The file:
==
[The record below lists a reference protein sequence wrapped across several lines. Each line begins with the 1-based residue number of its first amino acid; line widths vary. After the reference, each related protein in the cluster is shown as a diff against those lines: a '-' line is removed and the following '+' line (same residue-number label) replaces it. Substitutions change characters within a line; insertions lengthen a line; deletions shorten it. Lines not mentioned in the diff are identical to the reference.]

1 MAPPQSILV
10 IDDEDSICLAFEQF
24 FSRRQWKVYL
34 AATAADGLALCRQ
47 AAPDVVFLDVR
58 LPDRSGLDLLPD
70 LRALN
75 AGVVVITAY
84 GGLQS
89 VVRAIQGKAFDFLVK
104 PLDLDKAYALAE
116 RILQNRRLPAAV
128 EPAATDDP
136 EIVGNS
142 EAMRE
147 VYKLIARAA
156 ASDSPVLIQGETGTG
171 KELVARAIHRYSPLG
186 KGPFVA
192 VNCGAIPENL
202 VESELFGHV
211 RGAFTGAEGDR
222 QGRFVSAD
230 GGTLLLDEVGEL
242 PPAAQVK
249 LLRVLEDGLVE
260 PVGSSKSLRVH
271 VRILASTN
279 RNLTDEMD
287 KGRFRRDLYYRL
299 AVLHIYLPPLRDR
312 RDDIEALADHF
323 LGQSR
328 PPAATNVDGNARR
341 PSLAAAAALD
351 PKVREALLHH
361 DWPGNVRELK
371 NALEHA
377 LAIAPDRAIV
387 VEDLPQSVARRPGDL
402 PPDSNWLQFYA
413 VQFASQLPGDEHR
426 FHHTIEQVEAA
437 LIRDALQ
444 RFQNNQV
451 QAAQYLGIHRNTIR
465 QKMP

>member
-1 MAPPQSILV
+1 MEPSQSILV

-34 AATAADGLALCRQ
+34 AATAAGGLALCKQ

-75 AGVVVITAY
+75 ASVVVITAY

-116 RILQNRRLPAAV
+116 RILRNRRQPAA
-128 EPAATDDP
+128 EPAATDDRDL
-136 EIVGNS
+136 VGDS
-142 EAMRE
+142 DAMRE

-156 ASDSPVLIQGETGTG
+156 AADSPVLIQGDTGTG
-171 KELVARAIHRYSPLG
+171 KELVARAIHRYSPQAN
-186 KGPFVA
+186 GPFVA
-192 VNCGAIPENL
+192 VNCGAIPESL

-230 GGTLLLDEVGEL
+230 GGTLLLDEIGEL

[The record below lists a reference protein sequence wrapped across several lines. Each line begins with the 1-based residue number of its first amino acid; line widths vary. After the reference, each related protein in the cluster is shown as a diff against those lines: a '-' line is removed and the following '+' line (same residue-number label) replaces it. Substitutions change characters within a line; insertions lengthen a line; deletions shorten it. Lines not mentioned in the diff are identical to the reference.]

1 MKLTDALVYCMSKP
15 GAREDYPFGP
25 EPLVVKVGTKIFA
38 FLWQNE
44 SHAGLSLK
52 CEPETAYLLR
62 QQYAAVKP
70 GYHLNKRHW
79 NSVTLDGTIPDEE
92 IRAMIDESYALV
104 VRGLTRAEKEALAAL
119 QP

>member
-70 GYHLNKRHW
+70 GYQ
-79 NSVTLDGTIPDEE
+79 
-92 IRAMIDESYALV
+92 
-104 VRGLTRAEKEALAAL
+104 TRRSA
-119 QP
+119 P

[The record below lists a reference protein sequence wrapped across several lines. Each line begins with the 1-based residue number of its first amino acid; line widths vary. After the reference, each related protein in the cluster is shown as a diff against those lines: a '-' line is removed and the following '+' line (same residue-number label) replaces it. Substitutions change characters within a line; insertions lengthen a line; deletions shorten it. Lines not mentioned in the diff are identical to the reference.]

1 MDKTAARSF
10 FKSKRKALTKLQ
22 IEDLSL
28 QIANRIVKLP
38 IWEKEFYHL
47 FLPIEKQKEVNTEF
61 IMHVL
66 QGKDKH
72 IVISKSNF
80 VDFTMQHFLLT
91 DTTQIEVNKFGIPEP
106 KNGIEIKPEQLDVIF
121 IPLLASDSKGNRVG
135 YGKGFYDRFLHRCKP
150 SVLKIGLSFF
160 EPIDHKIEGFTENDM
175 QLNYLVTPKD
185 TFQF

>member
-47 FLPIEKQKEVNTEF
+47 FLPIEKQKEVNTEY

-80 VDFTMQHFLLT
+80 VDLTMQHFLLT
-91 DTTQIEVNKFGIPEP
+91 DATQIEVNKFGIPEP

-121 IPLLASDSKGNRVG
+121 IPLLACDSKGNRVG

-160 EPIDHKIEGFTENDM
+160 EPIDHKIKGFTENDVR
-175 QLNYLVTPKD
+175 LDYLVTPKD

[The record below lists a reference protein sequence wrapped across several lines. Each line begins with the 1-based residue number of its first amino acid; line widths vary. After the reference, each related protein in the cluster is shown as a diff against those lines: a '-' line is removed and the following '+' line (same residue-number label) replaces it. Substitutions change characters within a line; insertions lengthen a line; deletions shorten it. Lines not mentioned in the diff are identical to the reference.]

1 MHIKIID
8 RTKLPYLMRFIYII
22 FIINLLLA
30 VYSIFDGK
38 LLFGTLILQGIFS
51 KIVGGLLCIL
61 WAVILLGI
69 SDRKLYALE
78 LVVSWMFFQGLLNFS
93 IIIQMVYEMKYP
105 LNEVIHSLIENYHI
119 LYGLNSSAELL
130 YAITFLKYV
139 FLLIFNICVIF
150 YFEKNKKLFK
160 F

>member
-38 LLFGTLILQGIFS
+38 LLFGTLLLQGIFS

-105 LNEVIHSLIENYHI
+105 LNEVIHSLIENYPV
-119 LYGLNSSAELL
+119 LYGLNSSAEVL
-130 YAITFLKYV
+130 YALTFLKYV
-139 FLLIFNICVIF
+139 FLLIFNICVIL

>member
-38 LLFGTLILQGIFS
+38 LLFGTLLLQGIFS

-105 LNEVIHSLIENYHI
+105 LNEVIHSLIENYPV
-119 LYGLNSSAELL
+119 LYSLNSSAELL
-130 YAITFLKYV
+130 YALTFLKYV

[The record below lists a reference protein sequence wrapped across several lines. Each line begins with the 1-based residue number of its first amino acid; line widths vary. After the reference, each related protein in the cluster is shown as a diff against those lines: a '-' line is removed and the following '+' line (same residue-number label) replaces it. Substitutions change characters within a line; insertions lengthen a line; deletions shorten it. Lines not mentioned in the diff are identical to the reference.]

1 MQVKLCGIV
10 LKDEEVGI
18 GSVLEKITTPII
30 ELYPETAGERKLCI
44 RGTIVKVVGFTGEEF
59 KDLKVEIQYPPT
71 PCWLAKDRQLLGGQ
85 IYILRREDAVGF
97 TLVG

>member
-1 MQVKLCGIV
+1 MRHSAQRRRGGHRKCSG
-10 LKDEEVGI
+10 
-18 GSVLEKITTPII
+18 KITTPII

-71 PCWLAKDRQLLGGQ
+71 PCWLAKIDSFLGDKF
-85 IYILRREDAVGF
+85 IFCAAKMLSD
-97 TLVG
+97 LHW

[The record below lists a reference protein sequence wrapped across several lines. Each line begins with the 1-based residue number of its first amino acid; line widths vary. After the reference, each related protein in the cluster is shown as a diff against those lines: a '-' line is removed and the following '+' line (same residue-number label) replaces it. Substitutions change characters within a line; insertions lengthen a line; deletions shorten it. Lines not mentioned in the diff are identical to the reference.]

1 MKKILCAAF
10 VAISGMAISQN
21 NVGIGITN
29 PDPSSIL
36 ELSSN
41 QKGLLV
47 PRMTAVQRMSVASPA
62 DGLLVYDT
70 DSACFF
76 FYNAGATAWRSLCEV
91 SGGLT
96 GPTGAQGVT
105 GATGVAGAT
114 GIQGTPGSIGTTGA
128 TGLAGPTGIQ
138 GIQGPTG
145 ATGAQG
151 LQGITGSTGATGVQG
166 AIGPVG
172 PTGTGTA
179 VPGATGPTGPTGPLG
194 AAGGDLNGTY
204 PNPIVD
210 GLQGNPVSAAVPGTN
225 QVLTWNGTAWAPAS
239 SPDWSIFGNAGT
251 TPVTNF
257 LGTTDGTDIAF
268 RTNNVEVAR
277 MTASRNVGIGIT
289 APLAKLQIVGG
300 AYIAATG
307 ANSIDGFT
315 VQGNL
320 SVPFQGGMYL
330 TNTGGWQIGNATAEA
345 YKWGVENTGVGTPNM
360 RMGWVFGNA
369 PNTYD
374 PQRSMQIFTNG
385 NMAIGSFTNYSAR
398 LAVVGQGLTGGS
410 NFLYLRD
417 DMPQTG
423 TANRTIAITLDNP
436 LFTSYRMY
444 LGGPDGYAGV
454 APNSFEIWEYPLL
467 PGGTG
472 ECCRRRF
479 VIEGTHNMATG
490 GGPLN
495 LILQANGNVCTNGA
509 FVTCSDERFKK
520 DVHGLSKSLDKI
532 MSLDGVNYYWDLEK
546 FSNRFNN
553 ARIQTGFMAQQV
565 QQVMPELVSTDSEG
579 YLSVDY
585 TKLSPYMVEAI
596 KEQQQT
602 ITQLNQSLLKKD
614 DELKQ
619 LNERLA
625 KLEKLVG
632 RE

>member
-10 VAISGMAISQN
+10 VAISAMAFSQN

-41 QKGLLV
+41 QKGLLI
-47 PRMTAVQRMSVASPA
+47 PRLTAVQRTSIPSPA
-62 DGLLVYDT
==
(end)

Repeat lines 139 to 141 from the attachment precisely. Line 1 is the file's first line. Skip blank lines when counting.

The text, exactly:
78 LVVSWMFFQGLLNFS
93 IIIQMVYEMKYP
105 LNEVIHSLIENYHI